Normanton started out as a port on the Norman River servicing the cattle industry. In 1885 gold was discovered at Croydon which gave its growth sudden impetus. The gold has run out and the port has ceased operation. These days tourism is the main driver of its economy with lesser inputs from pastoralism and it is the main administrative centre of the region. It’s a great spot for the bird watcher, normal people enjoy the fine visitor centre, a replica of the largest crocodile ever shot and some fine old buildings. Train buffs, clearly as mad as birdos, can ride on the Gulflander which runs once a week between Croydon and Normanton. The public toilets are not a rival for Queensland’s Maryborough but are certainly above average …
When Burke and Wills reached the Gulf they found that the mangroves prevented them reaching the sea. The one place where you can take a walk on the beach is Karumba about 70km by road north of Normanton. Fishing and tourism are the main economic activities here and these days Barramundi is what drives both. The Barramundi Discovery Centre is well worth a visit.
The population is only about 500 residents in two settlements one at the point the other at the port. The bird watcher is probably better off at the point. They should also check out the Ferryman Cruises.
Wetlands and Savanna abound. Good for birds with long legs …
ANTONY: It is shaped, sir, like itself, and it is as broad as it hath breadth. It is just so high as it is, and moves with it own organs. It lives by that which nourisheth it, and the elements once out of it, it transmigrates.
Shakespeare Antony and Cleopatra
The crocodilians first appeared in the fossil record in the Cretaceous 95 million years ago. They include the crocodiles, alligators, caimans and gharials. We have two species in Australia popularly known as freshies and salties. They are confined to the tropics and particularly common on the front page of the NT News.
The Estuarine or Saltwater Crocodile is the largest crocodilian of them all. It’s range extends from the East coast of India eastward along the Asian coast, around Papua-New Guinea and northern Australia. It penetrates the larger river systems. In its realm it is the apex predator.
Amongst the things that nourisheth our salties are people and therein lies a problem. It is reported that in the 33 years 1971-2004 there were 62 definite, unprovoked attacks, 17 of which were fatal. That averages out to 1.9 attacks each year in Australia, 70% of victims lived to tell the tale, sometimes a rather gruesome one.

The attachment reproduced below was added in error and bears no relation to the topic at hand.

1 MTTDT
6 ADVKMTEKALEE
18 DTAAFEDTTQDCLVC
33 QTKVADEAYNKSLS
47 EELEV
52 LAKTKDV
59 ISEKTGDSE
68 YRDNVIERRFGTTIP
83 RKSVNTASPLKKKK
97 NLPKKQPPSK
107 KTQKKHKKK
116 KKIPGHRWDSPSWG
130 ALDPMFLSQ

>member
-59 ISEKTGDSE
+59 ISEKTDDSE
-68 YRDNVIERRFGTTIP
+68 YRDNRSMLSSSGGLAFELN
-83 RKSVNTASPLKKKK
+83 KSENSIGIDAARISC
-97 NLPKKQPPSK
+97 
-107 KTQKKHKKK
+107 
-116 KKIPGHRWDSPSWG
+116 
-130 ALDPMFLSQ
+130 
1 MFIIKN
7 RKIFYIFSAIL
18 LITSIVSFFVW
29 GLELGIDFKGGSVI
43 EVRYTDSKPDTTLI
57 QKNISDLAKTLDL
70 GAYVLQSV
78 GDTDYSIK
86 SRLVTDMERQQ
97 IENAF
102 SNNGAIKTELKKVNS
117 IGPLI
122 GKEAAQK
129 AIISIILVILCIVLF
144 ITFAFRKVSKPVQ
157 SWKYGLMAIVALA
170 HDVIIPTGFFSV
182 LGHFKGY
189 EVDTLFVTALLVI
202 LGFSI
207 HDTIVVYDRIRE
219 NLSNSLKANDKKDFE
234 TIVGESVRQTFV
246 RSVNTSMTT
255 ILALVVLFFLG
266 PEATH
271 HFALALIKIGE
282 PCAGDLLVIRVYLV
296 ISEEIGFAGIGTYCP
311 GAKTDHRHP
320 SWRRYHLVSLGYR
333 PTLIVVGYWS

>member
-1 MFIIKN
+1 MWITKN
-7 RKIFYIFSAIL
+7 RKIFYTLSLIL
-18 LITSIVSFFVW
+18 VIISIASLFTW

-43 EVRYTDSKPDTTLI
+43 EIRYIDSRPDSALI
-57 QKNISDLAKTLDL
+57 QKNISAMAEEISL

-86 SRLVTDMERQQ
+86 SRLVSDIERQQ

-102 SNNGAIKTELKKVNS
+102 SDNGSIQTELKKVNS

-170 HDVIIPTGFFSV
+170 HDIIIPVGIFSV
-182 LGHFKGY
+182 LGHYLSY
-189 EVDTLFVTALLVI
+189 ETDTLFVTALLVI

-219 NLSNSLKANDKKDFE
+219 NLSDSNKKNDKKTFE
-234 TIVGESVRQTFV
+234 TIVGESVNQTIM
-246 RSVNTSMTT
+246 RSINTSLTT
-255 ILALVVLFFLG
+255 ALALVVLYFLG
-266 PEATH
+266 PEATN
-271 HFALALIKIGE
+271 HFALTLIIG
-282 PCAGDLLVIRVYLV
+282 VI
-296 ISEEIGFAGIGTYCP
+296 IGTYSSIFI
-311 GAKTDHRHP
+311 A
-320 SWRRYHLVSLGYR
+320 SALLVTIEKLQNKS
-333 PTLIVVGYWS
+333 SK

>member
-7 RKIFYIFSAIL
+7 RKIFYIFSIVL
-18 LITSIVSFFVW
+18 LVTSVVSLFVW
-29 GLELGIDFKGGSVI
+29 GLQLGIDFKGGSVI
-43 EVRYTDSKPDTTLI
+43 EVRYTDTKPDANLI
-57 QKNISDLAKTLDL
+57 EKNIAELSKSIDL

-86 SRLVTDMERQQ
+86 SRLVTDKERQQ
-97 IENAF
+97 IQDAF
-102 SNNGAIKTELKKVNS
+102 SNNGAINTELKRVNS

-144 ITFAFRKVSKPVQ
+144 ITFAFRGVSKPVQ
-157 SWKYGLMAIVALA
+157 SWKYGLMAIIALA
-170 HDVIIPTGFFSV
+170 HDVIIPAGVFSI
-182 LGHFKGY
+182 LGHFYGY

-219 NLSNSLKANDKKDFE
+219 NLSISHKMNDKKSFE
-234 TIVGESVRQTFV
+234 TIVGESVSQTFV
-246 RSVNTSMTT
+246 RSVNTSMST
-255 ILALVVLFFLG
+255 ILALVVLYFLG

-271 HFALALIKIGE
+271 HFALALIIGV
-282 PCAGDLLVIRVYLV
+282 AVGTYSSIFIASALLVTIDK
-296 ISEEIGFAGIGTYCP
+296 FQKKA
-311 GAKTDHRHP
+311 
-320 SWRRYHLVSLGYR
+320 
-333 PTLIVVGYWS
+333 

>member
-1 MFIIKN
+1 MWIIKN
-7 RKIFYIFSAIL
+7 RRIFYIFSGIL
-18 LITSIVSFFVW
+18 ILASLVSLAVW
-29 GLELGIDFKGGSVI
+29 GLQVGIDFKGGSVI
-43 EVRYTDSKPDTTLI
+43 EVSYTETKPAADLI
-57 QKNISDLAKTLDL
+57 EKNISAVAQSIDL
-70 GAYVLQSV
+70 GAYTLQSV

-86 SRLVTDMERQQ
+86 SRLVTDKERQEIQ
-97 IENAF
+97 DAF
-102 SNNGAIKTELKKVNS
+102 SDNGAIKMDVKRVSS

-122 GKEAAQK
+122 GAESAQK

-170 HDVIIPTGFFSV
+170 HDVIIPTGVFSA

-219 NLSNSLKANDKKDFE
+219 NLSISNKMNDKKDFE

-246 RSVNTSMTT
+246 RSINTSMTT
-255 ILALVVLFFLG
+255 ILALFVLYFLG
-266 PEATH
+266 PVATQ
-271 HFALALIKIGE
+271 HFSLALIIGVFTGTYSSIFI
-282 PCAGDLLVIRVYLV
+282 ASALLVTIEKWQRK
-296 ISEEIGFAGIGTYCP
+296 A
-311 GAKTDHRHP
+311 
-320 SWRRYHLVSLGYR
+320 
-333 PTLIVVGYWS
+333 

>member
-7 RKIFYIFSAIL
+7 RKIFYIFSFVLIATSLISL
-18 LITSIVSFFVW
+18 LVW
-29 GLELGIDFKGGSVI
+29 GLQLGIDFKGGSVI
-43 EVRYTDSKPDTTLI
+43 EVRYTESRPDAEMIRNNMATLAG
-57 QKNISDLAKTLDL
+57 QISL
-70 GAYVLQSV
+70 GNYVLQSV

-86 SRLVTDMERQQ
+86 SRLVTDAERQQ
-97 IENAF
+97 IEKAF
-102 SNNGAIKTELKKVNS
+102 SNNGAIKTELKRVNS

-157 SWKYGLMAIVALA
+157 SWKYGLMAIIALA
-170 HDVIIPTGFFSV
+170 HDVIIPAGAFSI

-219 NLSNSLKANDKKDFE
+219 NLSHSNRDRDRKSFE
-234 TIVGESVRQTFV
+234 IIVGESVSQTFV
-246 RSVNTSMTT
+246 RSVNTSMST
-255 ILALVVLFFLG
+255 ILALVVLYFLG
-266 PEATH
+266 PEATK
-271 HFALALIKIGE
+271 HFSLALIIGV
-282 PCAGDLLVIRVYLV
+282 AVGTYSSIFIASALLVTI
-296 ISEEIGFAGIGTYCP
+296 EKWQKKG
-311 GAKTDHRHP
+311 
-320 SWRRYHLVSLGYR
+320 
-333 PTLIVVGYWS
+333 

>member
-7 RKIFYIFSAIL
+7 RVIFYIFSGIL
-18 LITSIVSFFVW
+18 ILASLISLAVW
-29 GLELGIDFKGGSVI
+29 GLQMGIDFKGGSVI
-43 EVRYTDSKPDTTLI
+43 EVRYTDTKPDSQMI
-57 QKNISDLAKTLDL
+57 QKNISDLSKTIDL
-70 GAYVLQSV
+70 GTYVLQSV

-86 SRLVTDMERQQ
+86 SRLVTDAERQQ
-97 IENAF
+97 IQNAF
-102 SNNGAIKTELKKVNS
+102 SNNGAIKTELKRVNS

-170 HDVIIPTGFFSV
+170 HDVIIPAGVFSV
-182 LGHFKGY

So, chances of getting eaten by a crocodile are not high. The chances of a crocodile being eaten by a human on the other hand are higher. Currently selling at $32/kg from Southside Quality Meats – tastes like chicken. Crocodiles are, after all, birds closest living relatives.
The Freshwater Crocodiles ha a longer narrower snout. It is mainly a fish eater, people are not on the menu but they can inflict a nasty laceration. Usually the culprit is a female guarding her nest.
Although risks are low there are ways to increase them. Have a read of the Crocodile Chronicles for examples. Jumping off the bridge at midnight into crocodile infested waters is definitely suboptimal. In Africa and Asia many people have no choice but to fish, wash and draw water from dangerous places. Figures are extremely rubbery but a thousand people a year taken by crocodiles is often quoted. In Africa it is the Nile Crocodile with the fearsome reputation.
I took the next photograph on an Adelaide River Jumping Crocodiles cruise …
These guys have learnt to jump out of the water chasing pieces of meat tied on a string. It passed me so close that I could hear it ticking. The only thing between me and it was air. Connie, our guide, said “If it takes a fancy to you there’s not much I can do with a pork chop on a string.”
Coming from the east on Highway 1 from Croydon you cross the Norman River a little more than 20km shy of Normanton. Leichhardt’s Lagoon is on the left soon after. It’s one of my favourite camp grounds. No streams run in or out. Flood waters from the river fill the lagoon in summer, the level drops during the dry but it remains a refuge for water birds until the next wet. It’s not a flash camp site but for ambiance and natural values it’s hard to beat and the manager is the most obliging man in the gulf.
Bee-eaters and Kingfishers plied their trade around the van while Egrets and Cranes wandered along the shore 25 meters away. Magpie Geese browsed in the shallows, Cormorants and Darters fished in deeper waters. On the far bank a crocodile sunned itself. The raptors patrolled overhead.